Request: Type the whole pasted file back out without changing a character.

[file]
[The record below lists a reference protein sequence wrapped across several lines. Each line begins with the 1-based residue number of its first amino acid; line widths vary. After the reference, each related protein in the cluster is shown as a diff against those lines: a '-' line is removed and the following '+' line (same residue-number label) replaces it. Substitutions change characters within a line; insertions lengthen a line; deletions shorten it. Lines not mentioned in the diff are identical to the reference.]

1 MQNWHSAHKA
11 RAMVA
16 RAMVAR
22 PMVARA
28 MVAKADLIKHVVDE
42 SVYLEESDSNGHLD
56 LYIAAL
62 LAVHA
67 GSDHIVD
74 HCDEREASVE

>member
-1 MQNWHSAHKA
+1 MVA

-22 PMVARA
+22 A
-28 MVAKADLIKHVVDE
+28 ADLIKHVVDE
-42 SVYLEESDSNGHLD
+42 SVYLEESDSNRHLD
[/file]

[The record below lists a reference protein sequence wrapped across several lines. Each line begins with the 1-based residue number of its first amino acid; line widths vary. After the reference, each related protein in the cluster is shown as a diff against those lines: a '-' line is removed and the following '+' line (same residue-number label) replaces it. Substitutions change characters within a line; insertions lengthen a line; deletions shorten it. Lines not mentioned in the diff are identical to the reference.]

1 MQNWHSAHKA
11 RAMVA
16 RAMVAR
22 PMVARA
28 MVAKADLIKHVVDE
42 SVYLEESDSNGHLD
56 LYIAAL
62 LAVHA
67 GSDHIVD
74 HCDEREASVE

>member
-1 MQNWHSAHKA
+1 MVA

-22 PMVARA
+22 A
-28 MVAKADLIKHVVDE
+28 ADLIKHVVDE
-42 SVYLEESDSNGHLD
+42 SVYLEESDSNRHLD